I know Vail, Colorado is located at a slightly lower latitude than my home in Hawley, Massachusetts. However, it is not far enough south to have radiant skies at 5 p.m. in January. Writers obviously know little about geography and astronomy.
Third, the heroine’s cabin is a mess when she arrives in town; it needs new flooring, new plumbing, better heat and fresh paint on all the walls. The hero (who is also his entrepreneur) manages to solve all these problems in a few days and makes him pay next to nothing.
The film’s writers have apparently never experienced real home renovations with a real contractor.
Despite these and other conflicts with the world as most of us know it, the film is compelling. The actors who embody the heroine and the hero, Lacey Chabert and Tyler Hines, are attractive and engage in fiction with gusto. And, naturally, as a food writer, I was captivated by the idea of ââa Strudelfest.
After seeing Chabert and Hines learning how to make strudel in the movie, I decided to try my hand at this classic Viennese pastry. I have long needed a Colorado-related recipe for a book I’m working on.
I quickly confirmed that the people of Colorado do make and eat strudel (the Hallmark Channel can’t always be trusted on such matters), and then got to work on my own mini-Strudelfest.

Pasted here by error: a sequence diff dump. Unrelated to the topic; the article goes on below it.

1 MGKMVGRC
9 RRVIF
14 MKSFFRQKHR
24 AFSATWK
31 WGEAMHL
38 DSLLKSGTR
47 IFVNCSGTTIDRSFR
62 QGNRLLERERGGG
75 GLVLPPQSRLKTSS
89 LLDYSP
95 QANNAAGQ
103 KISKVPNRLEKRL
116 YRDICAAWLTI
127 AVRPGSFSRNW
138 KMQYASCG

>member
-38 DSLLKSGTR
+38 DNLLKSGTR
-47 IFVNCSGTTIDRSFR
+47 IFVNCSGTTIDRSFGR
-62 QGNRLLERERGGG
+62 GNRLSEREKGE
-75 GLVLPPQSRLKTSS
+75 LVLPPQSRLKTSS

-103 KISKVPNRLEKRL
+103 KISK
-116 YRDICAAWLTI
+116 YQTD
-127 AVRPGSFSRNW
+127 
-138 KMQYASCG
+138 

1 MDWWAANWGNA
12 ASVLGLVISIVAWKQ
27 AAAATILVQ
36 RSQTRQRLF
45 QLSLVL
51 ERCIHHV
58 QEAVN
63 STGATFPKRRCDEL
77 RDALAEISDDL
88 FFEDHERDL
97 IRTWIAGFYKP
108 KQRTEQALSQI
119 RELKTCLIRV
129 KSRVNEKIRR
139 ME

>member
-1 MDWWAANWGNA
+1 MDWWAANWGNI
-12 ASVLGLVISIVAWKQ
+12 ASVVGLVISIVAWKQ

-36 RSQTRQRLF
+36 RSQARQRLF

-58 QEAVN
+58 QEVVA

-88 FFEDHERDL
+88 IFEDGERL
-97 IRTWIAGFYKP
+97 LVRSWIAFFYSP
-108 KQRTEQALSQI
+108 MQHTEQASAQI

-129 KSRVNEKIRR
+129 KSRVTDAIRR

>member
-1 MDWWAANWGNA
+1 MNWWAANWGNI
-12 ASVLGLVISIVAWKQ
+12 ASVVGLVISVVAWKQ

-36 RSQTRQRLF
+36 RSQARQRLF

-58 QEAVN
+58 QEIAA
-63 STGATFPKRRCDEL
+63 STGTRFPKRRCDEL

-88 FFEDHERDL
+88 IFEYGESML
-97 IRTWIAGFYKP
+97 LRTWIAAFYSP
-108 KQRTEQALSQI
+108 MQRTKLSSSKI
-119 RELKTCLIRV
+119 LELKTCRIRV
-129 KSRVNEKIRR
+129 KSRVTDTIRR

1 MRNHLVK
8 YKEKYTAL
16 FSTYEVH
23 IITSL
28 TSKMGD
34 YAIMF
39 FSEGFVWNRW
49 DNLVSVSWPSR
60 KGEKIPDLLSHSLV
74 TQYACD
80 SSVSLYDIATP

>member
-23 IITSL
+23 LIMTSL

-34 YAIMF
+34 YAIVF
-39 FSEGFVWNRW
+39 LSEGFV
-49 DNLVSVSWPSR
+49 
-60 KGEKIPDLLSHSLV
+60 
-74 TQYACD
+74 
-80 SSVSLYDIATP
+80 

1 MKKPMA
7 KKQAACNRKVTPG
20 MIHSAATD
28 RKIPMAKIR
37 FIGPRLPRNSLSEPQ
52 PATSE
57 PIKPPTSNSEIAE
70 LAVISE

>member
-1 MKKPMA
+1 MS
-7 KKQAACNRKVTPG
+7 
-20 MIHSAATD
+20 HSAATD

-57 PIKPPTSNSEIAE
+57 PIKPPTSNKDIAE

I called in my sister-in-law, Leigh, whose hands are lighter than mine in baking. I have adapted the dough recipe for King Arthur Flour’s strudel and filling from various sources.
Our strudel didn’t quite match that of the movie in terms of look. We (especially me) clearly need to work on our pastry skills. The end product was absolutely delicious, however.
For the dough:
2 1/2 cups sifted bread flour
1/2 teaspoon of salt
3/4 cup lukewarm water
2 large egg yolks
2 teaspoons of canola or other neutral oil
1 teaspoon of lemon juice
1/2 cup orange juice
1 cup of dried cranberries
3 large apples, peeled, cored and thinly sliced
2/3 cup firmly packed brown sugar
1 teaspoon of cinnamon
1/2 teaspoon of salt
7 tablespoons melted butter, divided
1/2 cup dried breadcrumbs (if you don’t have any, hand crumble the bread into small pieces and pulverize them in a powerful blender or food processor; then toast the crumbs at 300 degrees until a little crisp, about 15 minutes)
For the icing:
1 1/2 cup icing sugar
about 2 to 3 tablespoons of orange juice
Start the day before you want to serve your strudel. In the bowl of an electric mixer fitted with a dough hook, combine the flour and salt on low speed. In a liquid measuring cup, whisk together the water, egg yolks and oil; then stir in the lemon juice.
With the blender running, add the liquid to the dry ingredients in a slow, steady stream. Mix on low speed for 10 minutes. You may need to stop the mixer every now and then to rearrange your dough.
After 10 minutes the dough should have formed a relatively smooth ball around the dough hook. It should be slightly sticky, not sticky but not dry; if it looks dry, add more water, 1 tbsp at a time, stirring for a minute before checking the texture.